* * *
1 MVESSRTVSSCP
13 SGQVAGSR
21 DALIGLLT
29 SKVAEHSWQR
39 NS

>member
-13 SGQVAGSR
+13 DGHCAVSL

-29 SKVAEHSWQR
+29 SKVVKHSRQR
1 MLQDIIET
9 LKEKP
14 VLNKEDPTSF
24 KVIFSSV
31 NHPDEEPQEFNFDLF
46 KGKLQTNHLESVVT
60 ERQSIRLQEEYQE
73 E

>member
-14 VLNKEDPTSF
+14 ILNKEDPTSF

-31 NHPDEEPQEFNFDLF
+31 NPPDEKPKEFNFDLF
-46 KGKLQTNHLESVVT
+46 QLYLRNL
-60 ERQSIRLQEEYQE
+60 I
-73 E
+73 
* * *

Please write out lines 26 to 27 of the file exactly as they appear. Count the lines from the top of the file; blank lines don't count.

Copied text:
-60 ERQSIRLQEEYQE
+60 I